Generosity in Affliction

We all know the feeling of being unsure of whether we will have enough. Maybe it is when you were at a family meal, and everyone was passing around the food. You watched helplessly as others before you took their share and wondered if there would be anything left for you. Or perhaps in the recent pandemic, you went to the grocery store and watched as others were buying up all the supplies as you patiently waited to get to the toilet paper aisle. Whatever it was, we all know the uncertainty that comes from wondering if there will be enough for you.

There is a great story of the New Testament Churches in Macedonia that rose to meet a great need that was being experienced in Jerusalem. A love offering was being taken up by the local churches and was going to be sent to minister to the church elsewhere. But, in meeting those needs, the text tells us a few revealing things about what was happening during this time that we can learn from today. Take a moment to read 2 Corinthians 8 and consider what we can learn from the chapter, specifically the first few verses.

Depth of Poverty

First, they gave not because they had so much to give but because they longed to show love. Paul tells us that those that were giving to the Church in Jerusalem were actually giving out of their poverty, not out of their excess. It was not like the Macedonian church had so much money and, therefore, wanted to give a bit of what they had.  Rather, when they gave, it hurt a lot.

Abundance of Joy

Second, they found great joy in giving. The text literally says that they were begging to give. Just pause for a moment and consider the times when you were trying to give—were you “begging” to give? They were begging, because they understood the importance of their generosity. They knew the rewards it would produce in both this life and the next (2 Cor 4:16-18), and they knew the pleasure they would get from living a life that is pleasing to Christ (2 Cor. 8:10).

God’s Grace is the Foundation—even in affliction.

The church’s ability to love so radically finds a foundation in a true understanding and outworking of the grace of God in the life of the redeemed. While they may cognitively be making choices regarding heavenly rewards, the foundation for all the giving that is happening is the grace of God working in their life. The more they have pressed into the foundation of the grace of God in their lives, the more that grace has come out of them during their affliction.

We like to believe that during affliction, God’s grace means that he will remove the thing that is hard. Paul dispels this myth in 2 Corinthians 12, when he talks about the thorn in his own side. Paul tells us that God’s grace, in the midst of affliction, is the power to be making God look really good (glorifying Him), even when it is hard. The ability to glorify God is simply God’s grace realized and lived out.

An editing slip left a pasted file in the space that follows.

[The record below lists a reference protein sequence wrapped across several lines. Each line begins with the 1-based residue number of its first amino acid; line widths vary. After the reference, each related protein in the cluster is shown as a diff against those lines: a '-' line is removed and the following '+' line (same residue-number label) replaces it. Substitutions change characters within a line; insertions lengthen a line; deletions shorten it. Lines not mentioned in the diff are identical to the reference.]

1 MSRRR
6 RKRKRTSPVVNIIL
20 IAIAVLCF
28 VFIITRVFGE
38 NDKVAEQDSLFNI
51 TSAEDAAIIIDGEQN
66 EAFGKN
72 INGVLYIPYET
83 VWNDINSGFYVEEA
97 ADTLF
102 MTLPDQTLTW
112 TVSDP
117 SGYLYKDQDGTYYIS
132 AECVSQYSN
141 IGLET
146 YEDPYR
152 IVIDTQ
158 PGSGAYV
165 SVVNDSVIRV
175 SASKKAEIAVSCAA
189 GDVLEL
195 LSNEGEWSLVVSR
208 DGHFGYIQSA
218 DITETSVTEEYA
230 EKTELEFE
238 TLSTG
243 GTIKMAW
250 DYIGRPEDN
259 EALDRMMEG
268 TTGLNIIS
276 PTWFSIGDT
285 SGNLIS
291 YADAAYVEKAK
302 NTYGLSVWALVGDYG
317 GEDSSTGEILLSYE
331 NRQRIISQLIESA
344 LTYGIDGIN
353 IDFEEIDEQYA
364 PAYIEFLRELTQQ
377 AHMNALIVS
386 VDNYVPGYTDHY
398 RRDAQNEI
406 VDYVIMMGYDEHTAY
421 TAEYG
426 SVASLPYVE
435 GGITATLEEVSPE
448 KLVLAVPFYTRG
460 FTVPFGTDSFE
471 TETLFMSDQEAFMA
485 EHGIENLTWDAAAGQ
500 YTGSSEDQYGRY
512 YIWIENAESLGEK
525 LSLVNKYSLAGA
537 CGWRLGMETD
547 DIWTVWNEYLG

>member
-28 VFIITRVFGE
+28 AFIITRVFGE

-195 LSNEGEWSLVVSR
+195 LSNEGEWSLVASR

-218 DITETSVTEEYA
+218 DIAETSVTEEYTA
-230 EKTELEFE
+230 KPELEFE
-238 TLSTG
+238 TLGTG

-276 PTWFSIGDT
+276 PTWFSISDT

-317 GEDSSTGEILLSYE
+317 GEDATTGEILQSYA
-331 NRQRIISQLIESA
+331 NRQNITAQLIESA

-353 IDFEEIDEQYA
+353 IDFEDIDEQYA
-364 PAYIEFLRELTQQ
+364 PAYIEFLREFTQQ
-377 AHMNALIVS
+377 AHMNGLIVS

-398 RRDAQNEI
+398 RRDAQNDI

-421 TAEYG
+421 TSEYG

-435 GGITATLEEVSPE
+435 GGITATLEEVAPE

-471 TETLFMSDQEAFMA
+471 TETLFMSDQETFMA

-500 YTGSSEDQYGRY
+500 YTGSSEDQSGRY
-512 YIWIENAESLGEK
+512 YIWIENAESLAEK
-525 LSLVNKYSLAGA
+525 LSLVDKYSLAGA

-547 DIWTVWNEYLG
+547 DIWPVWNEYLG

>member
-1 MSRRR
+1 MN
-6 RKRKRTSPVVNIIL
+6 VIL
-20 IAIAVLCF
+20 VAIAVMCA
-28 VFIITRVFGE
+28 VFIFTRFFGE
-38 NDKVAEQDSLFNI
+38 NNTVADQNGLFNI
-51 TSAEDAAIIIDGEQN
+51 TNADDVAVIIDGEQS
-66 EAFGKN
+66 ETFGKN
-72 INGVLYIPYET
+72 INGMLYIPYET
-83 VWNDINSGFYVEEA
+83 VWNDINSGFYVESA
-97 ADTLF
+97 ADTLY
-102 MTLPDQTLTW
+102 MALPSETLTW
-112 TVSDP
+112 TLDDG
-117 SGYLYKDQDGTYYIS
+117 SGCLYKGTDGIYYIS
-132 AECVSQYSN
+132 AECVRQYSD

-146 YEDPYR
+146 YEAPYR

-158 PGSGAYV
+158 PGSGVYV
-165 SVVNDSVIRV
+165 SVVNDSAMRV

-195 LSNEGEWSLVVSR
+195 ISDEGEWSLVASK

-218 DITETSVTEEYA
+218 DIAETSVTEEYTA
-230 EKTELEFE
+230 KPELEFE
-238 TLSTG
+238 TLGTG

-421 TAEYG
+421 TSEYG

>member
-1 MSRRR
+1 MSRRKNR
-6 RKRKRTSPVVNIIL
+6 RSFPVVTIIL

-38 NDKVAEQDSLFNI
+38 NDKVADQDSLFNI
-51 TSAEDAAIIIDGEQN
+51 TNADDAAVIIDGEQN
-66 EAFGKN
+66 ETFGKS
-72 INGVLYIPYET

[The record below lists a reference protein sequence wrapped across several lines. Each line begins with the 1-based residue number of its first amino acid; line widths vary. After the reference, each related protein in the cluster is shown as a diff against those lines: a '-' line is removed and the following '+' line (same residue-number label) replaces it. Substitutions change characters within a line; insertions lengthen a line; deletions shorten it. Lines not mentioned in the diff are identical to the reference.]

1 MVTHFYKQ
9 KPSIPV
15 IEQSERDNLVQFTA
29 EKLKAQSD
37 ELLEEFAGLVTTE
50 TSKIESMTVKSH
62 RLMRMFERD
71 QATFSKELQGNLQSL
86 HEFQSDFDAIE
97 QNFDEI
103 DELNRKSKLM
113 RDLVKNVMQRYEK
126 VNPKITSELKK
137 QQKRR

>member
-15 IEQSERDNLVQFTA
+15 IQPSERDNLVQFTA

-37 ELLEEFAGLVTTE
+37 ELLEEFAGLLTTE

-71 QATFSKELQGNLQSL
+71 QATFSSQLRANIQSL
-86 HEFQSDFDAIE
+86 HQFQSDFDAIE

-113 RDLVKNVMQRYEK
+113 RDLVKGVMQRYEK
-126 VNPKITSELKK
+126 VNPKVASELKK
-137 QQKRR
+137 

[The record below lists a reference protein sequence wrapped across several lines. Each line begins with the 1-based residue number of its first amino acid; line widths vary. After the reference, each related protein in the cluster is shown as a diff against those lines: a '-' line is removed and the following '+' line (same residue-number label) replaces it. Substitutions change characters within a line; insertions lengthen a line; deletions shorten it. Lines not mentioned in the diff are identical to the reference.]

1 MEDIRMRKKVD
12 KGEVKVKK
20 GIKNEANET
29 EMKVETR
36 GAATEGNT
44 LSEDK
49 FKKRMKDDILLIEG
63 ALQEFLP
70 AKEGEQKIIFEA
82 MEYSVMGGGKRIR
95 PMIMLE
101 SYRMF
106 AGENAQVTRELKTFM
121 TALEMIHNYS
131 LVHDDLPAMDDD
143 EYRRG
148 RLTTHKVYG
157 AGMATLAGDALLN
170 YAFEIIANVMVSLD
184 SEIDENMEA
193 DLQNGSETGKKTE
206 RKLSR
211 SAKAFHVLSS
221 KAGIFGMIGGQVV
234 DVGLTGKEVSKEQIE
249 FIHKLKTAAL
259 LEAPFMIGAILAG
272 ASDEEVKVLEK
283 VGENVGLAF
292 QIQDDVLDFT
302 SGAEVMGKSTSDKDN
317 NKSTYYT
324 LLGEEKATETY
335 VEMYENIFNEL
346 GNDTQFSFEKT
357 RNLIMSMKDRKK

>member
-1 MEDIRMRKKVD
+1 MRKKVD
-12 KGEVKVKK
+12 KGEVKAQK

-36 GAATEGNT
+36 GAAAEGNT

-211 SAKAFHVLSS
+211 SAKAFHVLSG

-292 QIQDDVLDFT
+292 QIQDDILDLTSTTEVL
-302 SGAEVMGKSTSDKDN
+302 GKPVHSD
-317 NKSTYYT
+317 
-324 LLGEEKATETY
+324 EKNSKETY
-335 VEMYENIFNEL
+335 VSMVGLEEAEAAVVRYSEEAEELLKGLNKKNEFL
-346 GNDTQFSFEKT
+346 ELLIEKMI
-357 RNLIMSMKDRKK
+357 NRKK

Does Your Graciousness Show?

Are you, now, during this unprecedented outbreak of worldly suffering, pain, confusion, and scarcity (poverty of resources) showing the kind of generosity that was shown in 2 Corinthians 8? Are you begging God for the chance to show love to someone? Are you willing to give out of the depth of your own poverty (giving away one of the four rolls of toilet paper you might have)? Are you looking at the money you have in the bank, as you hear of your brothers and sisters in Christ who are losing their jobs and viewing your finances as a tool to love? When you are in the grocery store are you looking out for you and you alone, or are you considering how you can love?

Let’s be like the churches in Macedonia that gave not out of the abundance of their possessions but out of their abundance of Joy even in the midst of deep poverty.

Joshua M. Greiner
Josh has been on staff with Faith since 2010. He graduated from Purdue University with a BA in Political Science (2008) and from Faith Bible Seminary with a MDiv (2013), The Southern Baptist Theological Seminary with a ThM in Biblical Counseling (2017) and is pursuing a PhD in Counseling from SBTS as well. He serves as the Pastor of Faith West Ministries, the Chaplin of the West Lafayette Fire Department, an instructor with Faith Bible Seminary, and a Fellow with the Association of Certified Biblical Counselors (ACBC). He is married to his wife Shana, and they have four children together.